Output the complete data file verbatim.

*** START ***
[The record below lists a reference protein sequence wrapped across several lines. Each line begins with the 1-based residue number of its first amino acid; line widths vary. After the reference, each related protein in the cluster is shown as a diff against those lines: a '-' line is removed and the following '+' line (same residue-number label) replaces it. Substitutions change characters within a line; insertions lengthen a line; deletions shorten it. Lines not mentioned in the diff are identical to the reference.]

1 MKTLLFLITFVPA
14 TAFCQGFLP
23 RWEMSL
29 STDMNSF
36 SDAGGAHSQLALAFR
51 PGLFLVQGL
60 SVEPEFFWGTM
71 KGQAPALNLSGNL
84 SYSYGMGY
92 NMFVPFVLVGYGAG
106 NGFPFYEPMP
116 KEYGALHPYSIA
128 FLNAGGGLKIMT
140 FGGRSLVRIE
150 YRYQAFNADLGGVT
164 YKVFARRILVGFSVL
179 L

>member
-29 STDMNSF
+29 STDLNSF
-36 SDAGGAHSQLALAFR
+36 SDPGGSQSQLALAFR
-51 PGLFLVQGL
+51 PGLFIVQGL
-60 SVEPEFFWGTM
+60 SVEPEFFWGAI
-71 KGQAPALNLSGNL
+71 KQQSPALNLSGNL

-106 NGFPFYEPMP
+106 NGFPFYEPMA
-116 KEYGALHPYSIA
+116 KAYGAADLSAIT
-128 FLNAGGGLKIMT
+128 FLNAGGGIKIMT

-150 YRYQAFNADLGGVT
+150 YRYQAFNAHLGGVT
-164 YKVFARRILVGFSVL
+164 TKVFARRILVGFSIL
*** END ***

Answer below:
[The record below lists a reference protein sequence wrapped across several lines. Each line begins with the 1-based residue number of its first amino acid; line widths vary. After the reference, each related protein in the cluster is shown as a diff against those lines: a '-' line is removed and the following '+' line (same residue-number label) replaces it. Substitutions change characters within a line; insertions lengthen a line; deletions shorten it. Lines not mentioned in the diff are identical to the reference.]

1 MKTLLFLITFVPA
14 TAFCQGFLP
23 RWEMSL
29 STDMNSF
36 SDAGGAHSQLALAFR
51 PGLFLVQGL
60 SVEPEFFWGTM
71 KGQAPALNLSGNL
84 SYSYGMGY
92 NMFVPFVLVGYGAG
106 NGFPFYEPMP
116 KEYGALHPYSIA
128 FLNAGGGLKIMT
140 FGGRSLVRIE
150 YRYQAFNADLGGVT
164 YKVFARRILVGFSVL
179 L

>member
-29 STDMNSF
+29 STDLNSF
-36 SDAGGAHSQLALAFR
+36 SDPGGSQSQLALAFR
-51 PGLFLVQGL
+51 PGLFIVQGL
-60 SVEPEFFWGTM
+60 SVEPEFFWGAI
-71 KGQAPALNLSGNL
+71 KQQSPALNLSGNL

-106 NGFPFYEPMP
+106 NGFPFYEPMA
-116 KEYGALHPYSIA
+116 KAYGAADLSAIT
-128 FLNAGGGLKIMT
+128 FLNAGGGIKIMT

-150 YRYQAFNADLGGVT
+150 YRYQAFNAHLGGVT
-164 YKVFARRILVGFSVL
+164 TKVFARRILVGFSIL